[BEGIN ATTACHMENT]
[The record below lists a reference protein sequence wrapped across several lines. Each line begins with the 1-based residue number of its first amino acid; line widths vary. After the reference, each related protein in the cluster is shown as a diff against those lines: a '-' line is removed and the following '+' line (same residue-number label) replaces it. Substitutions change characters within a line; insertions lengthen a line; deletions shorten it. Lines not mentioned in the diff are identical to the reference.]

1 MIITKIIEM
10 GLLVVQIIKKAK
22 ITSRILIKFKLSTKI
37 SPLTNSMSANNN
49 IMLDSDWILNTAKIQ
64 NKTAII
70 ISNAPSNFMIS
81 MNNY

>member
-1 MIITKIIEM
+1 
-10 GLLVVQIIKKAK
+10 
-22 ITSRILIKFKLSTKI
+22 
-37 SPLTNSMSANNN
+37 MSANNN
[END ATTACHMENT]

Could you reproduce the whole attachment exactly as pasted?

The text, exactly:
[The record below lists a reference protein sequence wrapped across several lines. Each line begins with the 1-based residue number of its first amino acid; line widths vary. After the reference, each related protein in the cluster is shown as a diff against those lines: a '-' line is removed and the following '+' line (same residue-number label) replaces it. Substitutions change characters within a line; insertions lengthen a line; deletions shorten it. Lines not mentioned in the diff are identical to the reference.]

1 MIITKIIEM
10 GLLVVQIIKKAK
22 ITSRILIKFKLSTKI
37 SPLTNSMSANNN
49 IMLDSDWILNTAKIQ
64 NKTAII
70 ISNAPSNFMIS
81 MNNY

>member
-1 MIITKIIEM
+1 
-10 GLLVVQIIKKAK
+10 
-22 ITSRILIKFKLSTKI
+22 
-37 SPLTNSMSANNN
+37 MSANNN